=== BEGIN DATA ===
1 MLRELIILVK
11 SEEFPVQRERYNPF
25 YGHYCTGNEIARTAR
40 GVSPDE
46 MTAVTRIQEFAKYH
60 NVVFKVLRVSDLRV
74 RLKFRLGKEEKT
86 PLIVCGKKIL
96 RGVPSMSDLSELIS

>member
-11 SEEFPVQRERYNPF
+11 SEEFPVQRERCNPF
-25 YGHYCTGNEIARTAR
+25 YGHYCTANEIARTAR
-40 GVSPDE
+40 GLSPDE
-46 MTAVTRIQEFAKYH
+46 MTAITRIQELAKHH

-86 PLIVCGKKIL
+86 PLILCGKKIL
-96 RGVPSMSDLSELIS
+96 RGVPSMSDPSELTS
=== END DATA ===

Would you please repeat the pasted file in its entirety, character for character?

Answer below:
1 MLRELIILVK
11 SEEFPVQRERYNPF
25 YGHYCTGNEIARTAR
40 GVSPDE
46 MTAVTRIQEFAKYH
60 NVVFKVLRVSDLRV
74 RLKFRLGKEEKT
86 PLIVCGKKIL
96 RGVPSMSDLSELIS

>member
-11 SEEFPVQRERYNPF
+11 SEEFPVQRERCNPF
-25 YGHYCTGNEIARTAR
+25 YGHYCTANEIARTAR
-40 GVSPDE
+40 GLSPDE
-46 MTAVTRIQEFAKYH
+46 MTAITRIQELAKHH

-86 PLIVCGKKIL
+86 PLILCGKKIL
-96 RGVPSMSDLSELIS
+96 RGVPSMSDPSELTS